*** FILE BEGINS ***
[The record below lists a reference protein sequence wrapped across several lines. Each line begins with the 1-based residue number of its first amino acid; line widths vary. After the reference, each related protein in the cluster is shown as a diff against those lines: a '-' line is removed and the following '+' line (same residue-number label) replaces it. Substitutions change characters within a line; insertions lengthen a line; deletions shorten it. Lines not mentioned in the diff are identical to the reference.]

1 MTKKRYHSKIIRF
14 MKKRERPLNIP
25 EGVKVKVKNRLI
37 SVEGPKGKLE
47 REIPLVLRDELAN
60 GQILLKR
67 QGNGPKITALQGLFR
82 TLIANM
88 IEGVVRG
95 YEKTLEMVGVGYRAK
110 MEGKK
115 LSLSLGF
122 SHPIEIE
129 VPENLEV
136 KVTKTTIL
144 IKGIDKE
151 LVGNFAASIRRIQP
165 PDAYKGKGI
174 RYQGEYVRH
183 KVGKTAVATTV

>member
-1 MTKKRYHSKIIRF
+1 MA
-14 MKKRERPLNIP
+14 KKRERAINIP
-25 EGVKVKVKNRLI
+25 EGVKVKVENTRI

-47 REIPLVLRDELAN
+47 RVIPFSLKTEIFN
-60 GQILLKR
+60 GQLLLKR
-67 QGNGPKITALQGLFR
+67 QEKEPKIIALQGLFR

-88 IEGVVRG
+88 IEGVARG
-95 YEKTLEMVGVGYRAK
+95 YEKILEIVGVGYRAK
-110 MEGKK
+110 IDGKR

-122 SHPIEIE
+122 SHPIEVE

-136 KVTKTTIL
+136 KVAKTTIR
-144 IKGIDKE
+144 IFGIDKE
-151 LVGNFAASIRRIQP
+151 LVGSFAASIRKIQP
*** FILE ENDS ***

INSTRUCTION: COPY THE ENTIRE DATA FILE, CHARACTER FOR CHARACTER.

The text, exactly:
[The record below lists a reference protein sequence wrapped across several lines. Each line begins with the 1-based residue number of its first amino acid; line widths vary. After the reference, each related protein in the cluster is shown as a diff against those lines: a '-' line is removed and the following '+' line (same residue-number label) replaces it. Substitutions change characters within a line; insertions lengthen a line; deletions shorten it. Lines not mentioned in the diff are identical to the reference.]

1 MTKKRYHSKIIRF
14 MKKRERPLNIP
25 EGVKVKVKNRLI
37 SVEGPKGKLE
47 REIPLVLRDELAN
60 GQILLKR
67 QGNGPKITALQGLFR
82 TLIANM
88 IEGVVRG
95 YEKTLEMVGVGYRAK
110 MEGKK
115 LSLSLGF
122 SHPIEIE
129 VPENLEV
136 KVTKTTIL
144 IKGIDKE
151 LVGNFAASIRRIQP
165 PDAYKGKGI
174 RYQGEYVRH
183 KVGKTAVATTV

>member
-1 MTKKRYHSKIIRF
+1 MA
-14 MKKRERPLNIP
+14 KKRERAINIP
-25 EGVKVKVKNRLI
+25 EGVKVKVENTRI

-47 REIPLVLRDELAN
+47 RVIPFSLKTEIFN
-60 GQILLKR
+60 GQLLLKR
-67 QGNGPKITALQGLFR
+67 QEKEPKIIALQGLFR

-88 IEGVVRG
+88 IEGVARG
-95 YEKTLEMVGVGYRAK
+95 YEKILEIVGVGYRAK
-110 MEGKK
+110 IDGKR

-122 SHPIEIE
+122 SHPIEVE

-136 KVTKTTIL
+136 KVAKTTIR
-144 IKGIDKE
+144 IFGIDKE
-151 LVGNFAASIRRIQP
+151 LVGSFAASIRKIQP